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Thread: Stanwell Park - Monochrome

  1. #1
    gcowan's Avatar
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    Stanwell Park - Monochrome

    This is Stanwell Park beach. I was photographing beaches for a composite idea I had but haven't completed yet. My camera does a good B&W jpeg but I converted this JPEG in Silver Efex Pro 2. For old time's sake it is how I would have shot it years ago - Red filter, Tri-X film. I have to say that the "grain" is very realistic.

    Stanwell Park - Monochrome

    Leica M9 + 28mm Elmarit f2.8. f8 at 1/1000 sec ISO 160.

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    Moderator Donald's Avatar
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    Re: Stanwell Park - Monochrome

    I haven't done much with the film effects in SEP2, but they do seem to make a good job of taking you back to film days.

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    gcowan's Avatar
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    Re: Stanwell Park - Monochrome

    Donald,

    I just converted this one on a whim. It has so much of the feel of Tri-X that I decided to post it.

    I did a series of portraits recently using the conversion directly from the camera. It was set up to look exactly like the old Agfa paper called Portriga Rapid, which has a cult following now. The problem is that relying on the JPEG from the camera makes any PP a problem. Like film get it right in the camera and you don't have a problem, but adjust it and the colours slightly change and of course every time it is saved you lose quality.

    Graham

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    Ken Curtis's Avatar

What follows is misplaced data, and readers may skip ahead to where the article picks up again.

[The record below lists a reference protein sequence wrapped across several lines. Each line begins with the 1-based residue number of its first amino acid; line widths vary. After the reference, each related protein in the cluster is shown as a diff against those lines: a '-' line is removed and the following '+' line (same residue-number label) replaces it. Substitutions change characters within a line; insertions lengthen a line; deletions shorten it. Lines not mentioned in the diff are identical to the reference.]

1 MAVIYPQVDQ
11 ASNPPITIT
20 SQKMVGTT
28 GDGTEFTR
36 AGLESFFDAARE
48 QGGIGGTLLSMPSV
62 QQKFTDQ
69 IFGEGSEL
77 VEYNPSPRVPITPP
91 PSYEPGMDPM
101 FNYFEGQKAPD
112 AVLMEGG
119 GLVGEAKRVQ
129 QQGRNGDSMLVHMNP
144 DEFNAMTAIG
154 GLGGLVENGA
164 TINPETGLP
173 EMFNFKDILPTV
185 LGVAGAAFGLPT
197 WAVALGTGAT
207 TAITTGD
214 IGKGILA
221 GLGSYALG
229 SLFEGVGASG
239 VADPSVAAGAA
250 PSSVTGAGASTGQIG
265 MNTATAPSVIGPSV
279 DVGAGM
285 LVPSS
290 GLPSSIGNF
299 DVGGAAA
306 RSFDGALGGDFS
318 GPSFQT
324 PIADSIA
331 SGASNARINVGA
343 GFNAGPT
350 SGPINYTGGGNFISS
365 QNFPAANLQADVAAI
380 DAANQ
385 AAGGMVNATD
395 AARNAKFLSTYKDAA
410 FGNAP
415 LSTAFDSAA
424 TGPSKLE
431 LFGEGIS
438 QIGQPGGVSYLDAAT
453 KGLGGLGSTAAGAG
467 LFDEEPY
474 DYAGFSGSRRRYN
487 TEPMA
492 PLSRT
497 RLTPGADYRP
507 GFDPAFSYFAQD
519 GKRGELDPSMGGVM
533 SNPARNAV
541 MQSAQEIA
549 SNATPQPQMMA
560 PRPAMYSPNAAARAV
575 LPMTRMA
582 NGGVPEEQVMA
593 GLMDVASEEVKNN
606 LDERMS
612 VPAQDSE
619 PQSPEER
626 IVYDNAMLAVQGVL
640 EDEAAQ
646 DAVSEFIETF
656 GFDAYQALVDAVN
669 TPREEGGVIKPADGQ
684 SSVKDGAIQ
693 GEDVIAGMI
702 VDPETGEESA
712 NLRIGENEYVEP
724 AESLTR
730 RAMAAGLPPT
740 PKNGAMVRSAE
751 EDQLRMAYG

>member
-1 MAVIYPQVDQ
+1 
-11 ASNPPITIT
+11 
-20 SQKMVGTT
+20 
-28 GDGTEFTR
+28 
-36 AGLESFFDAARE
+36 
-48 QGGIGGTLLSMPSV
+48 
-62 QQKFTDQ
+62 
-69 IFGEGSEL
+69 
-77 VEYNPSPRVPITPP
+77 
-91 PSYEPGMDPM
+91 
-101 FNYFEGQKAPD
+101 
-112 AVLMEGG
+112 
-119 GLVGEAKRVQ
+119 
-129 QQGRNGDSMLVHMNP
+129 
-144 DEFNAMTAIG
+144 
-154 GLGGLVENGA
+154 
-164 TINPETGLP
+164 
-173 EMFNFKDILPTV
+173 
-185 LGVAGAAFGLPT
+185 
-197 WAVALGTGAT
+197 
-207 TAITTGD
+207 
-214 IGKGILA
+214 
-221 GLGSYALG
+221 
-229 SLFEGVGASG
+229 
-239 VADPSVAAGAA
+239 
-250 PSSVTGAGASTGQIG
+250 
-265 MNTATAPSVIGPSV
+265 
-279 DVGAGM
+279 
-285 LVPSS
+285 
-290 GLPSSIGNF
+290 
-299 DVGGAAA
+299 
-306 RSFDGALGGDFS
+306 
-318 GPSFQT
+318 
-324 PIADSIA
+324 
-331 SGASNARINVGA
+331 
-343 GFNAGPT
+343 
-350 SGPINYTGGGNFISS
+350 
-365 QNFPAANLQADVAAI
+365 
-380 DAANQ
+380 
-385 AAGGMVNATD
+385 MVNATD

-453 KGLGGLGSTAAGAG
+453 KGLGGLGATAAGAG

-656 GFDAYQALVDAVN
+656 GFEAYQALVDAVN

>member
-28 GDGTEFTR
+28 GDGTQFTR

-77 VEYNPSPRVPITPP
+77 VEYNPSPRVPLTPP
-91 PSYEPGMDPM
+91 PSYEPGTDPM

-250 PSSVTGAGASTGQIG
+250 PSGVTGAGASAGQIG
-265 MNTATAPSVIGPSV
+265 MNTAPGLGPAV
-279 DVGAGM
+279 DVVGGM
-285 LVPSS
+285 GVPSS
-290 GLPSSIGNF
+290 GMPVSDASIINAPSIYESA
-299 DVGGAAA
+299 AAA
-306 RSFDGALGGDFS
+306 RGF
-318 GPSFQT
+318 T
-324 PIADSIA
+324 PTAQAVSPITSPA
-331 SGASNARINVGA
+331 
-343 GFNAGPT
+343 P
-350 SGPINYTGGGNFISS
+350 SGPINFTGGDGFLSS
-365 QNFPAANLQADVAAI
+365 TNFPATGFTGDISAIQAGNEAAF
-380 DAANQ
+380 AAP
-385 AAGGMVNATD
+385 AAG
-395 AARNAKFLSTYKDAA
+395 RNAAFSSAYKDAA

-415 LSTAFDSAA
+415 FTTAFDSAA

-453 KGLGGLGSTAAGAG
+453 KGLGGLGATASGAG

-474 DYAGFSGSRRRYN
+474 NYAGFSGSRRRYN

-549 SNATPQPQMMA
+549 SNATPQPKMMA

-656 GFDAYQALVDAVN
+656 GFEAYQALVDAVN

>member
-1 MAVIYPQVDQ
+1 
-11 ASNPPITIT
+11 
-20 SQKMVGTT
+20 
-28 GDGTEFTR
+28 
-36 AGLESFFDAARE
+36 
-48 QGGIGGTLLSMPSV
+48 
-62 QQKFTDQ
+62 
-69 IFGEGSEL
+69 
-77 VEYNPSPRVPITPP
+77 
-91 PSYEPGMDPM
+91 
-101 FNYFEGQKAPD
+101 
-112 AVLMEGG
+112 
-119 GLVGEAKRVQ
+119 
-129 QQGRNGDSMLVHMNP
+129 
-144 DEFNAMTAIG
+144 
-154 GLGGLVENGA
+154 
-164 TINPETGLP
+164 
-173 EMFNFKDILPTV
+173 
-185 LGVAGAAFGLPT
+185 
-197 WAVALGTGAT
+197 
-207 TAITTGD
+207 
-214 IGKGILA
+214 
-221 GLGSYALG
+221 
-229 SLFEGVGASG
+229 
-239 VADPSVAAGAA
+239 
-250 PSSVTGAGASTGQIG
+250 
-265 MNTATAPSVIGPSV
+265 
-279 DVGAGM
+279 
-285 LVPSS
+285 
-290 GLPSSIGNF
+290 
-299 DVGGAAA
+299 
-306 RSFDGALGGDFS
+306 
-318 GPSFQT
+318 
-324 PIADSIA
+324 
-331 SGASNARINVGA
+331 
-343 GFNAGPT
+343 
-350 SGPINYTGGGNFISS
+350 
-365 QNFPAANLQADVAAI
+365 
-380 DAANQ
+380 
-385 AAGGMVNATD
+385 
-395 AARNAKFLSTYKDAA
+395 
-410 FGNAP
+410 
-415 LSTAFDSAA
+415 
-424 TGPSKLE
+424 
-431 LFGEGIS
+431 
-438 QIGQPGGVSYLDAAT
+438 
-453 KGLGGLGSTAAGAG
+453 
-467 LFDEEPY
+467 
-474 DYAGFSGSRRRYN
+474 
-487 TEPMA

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    Re: Stanwell Park - Monochrome

    Graham. If you are using Photoshop, save the file as a PSD file so you can come back numerous times and edit the PSD file, not re-edit a JPEG. PSD files use lossless compression unlike JPEGs. Furthermore, I highly recommend using smart filters so you can go back and make small tweaks to an existing image without having to adjust an already adjusted image. If you are not using Photoshop, then save file in TIF format. It too can use lossless compression.

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    gcowan's Avatar
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    Re: Stanwell Park - Monochrome

    Thanks Ken,

    I just did this one from a JPEG from the camera. However when I use the B&W conversion straight from the camera I usually open the JPEG in Lightroom rather than Photoshop and that keeps the initial image unchanged. I rarely use the JPEG files though.

    Graham

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